Anyway, he pounced on my innocent and painstaking reply to the genuinely posed question and guess what? Another squalid row breaks out on a third party’s web site and by some miraculous coincidence the very next person to post a comment on the thread is his mate Mr Rocca who then goes on to disgracefully patronise and attack anyone who dares to comment. It’s as if he has to demonstrate just how supercillious he can be and there’s a distinct need to humiliate others to whom he is clearly far superior.
Or to put it another way, they’re just a pack of snarling dogs.
It’s apalling, honestly.
But don’t take my word for it, judge for yourself (it starts at post number 47): http://barbelfishingworld.yuku.com/topic/17818/t/Middle-Trent.html?page=16
One thing I do like about Pearson’s response is that he makes it absolutely clear that you CAN fish at Fiskerton on a £3 day ticket. Perhaps if you PM him he’ll tell you where the best barbel pegs are, or maybe he won’t. Wouldn’t do to publicise the place and generate additional revenue for Barnsley and District, would it?
If any Barnsley members or indeed committee members (please do bring it to their attention) are reading this it might be worth pointing out that when the Barbel Society took over the Sutton on Trent fishery, what is it, seven years ago(?), the rental price quoted was £6,000 per year. Now Sutton ain’t half as prolific as Hazelford/ Fiskerton and I wonder, are you getting shafted…?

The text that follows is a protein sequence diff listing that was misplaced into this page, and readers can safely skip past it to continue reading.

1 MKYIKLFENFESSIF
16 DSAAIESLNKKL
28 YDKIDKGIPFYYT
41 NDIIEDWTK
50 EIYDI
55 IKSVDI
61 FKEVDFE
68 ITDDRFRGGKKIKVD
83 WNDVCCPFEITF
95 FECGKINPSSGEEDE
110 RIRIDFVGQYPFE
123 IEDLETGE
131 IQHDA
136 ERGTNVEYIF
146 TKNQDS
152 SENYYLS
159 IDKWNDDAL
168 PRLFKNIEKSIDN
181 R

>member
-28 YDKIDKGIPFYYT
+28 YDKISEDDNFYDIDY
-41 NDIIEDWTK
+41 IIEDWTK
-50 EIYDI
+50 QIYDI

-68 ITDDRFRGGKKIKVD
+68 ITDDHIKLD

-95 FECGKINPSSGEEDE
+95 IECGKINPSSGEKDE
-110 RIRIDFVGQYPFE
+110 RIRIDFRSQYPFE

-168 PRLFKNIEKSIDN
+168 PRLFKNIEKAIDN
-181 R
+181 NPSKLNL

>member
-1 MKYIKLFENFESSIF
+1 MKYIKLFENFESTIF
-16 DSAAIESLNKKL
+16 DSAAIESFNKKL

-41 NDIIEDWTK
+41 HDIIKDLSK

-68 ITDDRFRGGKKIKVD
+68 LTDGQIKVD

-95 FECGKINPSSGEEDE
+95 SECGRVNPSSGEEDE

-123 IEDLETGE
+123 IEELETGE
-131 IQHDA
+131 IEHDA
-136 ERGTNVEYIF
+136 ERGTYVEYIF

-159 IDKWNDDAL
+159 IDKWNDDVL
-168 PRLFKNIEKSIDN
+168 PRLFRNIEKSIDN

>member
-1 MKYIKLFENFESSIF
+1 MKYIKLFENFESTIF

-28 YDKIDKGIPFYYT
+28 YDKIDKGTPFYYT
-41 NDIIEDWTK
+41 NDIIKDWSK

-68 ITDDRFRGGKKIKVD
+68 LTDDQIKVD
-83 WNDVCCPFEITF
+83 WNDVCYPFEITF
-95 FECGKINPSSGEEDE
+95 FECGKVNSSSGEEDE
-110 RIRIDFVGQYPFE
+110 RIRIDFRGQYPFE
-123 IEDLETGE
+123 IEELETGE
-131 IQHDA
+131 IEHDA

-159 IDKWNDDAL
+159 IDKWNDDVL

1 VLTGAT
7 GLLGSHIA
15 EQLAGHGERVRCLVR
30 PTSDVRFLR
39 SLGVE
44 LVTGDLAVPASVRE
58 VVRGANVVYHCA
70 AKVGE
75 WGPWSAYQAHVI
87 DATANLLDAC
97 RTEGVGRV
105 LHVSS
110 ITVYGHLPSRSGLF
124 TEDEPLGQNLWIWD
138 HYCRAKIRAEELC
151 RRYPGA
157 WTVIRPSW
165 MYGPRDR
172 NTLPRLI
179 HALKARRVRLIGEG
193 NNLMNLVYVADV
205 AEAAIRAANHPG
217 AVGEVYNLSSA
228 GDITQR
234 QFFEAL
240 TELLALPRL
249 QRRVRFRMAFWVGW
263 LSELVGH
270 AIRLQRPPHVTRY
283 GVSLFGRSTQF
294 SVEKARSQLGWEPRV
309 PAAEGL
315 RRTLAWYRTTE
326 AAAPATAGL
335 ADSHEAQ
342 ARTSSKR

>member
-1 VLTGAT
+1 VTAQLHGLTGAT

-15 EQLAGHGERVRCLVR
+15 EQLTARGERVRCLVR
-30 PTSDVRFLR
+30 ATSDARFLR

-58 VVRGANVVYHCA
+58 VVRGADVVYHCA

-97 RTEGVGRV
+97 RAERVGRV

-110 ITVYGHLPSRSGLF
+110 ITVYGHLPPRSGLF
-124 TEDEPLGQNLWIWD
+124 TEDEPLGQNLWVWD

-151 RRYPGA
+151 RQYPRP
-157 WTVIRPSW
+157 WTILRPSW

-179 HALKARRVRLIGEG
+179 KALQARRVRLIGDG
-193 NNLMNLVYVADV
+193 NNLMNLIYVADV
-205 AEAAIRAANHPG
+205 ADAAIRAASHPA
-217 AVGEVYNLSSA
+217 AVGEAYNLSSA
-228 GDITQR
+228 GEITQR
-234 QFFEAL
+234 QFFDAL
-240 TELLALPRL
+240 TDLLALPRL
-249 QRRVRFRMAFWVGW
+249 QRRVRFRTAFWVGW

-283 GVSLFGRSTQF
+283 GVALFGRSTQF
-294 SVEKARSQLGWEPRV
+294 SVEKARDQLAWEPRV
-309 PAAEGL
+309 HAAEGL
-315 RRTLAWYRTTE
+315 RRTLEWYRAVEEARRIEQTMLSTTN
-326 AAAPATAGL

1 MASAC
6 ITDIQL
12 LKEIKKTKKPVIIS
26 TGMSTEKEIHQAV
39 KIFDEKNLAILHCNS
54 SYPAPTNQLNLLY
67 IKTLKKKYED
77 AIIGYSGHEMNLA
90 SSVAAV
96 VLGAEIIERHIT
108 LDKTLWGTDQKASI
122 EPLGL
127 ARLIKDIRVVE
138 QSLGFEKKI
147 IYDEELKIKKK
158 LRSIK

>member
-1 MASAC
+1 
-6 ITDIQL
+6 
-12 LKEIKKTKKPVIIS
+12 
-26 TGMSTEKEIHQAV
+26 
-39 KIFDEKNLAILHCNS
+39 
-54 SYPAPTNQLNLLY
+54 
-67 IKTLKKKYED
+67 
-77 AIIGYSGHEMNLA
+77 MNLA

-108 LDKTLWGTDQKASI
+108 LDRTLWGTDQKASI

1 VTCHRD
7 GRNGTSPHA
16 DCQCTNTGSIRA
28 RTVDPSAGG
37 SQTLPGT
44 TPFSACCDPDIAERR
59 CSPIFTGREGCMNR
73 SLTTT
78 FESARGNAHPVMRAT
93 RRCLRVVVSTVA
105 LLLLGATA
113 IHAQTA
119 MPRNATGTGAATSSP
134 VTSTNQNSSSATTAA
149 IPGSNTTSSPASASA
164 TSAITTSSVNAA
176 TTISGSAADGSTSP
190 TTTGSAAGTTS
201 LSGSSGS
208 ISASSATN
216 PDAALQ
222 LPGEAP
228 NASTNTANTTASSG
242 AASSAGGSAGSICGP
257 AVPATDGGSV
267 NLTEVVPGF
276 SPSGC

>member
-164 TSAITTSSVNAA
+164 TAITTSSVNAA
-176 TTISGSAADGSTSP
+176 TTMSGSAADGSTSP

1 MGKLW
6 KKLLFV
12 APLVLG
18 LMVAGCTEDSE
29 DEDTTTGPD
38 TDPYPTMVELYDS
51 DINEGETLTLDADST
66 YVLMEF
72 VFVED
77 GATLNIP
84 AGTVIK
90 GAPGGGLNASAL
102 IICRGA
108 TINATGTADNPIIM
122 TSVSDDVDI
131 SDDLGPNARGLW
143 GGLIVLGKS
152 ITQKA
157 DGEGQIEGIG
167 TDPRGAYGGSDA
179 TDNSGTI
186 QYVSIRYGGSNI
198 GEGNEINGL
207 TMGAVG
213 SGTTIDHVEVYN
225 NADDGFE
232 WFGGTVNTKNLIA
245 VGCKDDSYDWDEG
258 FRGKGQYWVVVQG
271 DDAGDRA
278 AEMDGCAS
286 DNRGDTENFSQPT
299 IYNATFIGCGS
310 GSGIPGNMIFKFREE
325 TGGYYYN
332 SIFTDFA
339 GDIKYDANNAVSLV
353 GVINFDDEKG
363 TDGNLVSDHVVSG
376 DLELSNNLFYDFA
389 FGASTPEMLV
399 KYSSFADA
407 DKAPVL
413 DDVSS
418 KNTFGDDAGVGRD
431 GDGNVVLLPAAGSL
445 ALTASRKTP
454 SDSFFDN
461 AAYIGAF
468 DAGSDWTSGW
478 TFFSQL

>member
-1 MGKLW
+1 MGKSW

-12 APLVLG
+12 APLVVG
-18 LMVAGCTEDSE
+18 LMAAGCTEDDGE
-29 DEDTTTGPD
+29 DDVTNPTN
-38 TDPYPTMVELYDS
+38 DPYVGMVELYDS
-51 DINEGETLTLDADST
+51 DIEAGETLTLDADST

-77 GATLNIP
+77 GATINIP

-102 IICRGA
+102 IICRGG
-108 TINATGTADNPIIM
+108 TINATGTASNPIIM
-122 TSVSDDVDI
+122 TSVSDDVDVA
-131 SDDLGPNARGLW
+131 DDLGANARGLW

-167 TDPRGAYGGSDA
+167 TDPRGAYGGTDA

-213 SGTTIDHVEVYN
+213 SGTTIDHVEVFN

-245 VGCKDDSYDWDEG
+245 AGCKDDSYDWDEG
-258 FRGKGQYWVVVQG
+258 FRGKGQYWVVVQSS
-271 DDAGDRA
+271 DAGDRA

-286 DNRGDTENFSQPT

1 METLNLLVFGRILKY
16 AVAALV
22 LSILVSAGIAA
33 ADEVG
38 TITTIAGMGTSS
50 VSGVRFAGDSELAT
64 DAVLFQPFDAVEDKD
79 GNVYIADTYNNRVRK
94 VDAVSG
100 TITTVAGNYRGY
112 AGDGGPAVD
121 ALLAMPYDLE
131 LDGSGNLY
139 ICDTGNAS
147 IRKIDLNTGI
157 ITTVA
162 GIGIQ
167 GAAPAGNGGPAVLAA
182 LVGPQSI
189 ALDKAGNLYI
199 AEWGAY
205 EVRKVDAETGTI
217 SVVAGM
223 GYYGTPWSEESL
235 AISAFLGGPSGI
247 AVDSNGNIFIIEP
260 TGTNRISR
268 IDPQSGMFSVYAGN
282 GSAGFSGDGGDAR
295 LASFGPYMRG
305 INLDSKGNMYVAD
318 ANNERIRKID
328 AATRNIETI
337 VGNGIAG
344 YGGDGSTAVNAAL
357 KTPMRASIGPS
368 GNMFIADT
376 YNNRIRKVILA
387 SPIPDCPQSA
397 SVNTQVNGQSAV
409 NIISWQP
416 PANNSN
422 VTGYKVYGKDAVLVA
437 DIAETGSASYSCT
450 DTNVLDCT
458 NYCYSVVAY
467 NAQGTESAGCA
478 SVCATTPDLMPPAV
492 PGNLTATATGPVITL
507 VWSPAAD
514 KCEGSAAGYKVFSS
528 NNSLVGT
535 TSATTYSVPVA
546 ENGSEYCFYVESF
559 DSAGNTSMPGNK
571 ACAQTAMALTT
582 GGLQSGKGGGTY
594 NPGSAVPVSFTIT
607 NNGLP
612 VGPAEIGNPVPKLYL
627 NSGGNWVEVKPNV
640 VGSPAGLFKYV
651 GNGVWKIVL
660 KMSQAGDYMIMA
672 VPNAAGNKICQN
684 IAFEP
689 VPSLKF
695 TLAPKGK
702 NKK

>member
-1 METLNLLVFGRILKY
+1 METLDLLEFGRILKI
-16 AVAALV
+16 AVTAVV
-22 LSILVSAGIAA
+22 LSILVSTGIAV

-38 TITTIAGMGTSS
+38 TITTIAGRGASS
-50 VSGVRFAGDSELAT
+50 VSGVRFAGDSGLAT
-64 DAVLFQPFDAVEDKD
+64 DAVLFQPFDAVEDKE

In the good old days Barnsley and District made an absolute fortune out of local anglers who, like me, were members of Barnsley Affiliated clubs, fished in Barnsley Winter Leagues, in Barnsley opens, in countless club matches at Fiskerton and Worsborough and also paid very handsomely to fish those very short Trent pegs. The income generated by Fiskerton was so great it enabled them to pay a truly astonishing sum to purchase the fishing rights.
I just hope they receive appropriate remuneration today and not just a peppercorn rent from the litter pickers.
But we move on.
Last month I mentioned that Rocca had insulted and upset dear old Ron Clay, a man he has never even met, in his bile-driven blog. Ron’s a veteran of the angling game, a true gent and there’s not much he hasn’t done in his time. He certainly didn’t deserve to be used in that way simply because he happens to know me. It’s typical of Rocca that he can be so condescending and spiteful toward innocent bystanders and it comes as no surprise that he has neither removed the insult from his blog nor apologised to Ron for being so crass.
Is there any wonder I take satisfaction from playing him like a puppet?
My only disappointment is that it really is far too easy to draw a predictable reaction from Tone and his crones. Nor is it my fault that I enjoy this ‘sport’ for I fear my ancestors must have taken pleasure from taunting inmates at the local lunatic assylum which, I believe, was a popular form of entertainment in times past.
Anyway, enough of that. Is it possible that these two creatures are actually twins, separated at birth…?
Sometimes it doesn’t pay to get too precious, does it?
Tight lines one and all!